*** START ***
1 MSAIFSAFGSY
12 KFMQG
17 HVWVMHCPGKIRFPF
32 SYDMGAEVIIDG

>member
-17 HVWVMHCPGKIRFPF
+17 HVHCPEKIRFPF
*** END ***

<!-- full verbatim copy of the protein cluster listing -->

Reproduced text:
1 MSAIFSAFGSY
12 KFMQG
17 HVWVMHCPGKIRFPF
32 SYDMGAEVIIDG

>member
-17 HVWVMHCPGKIRFPF
+17 HVHCPEKIRFPF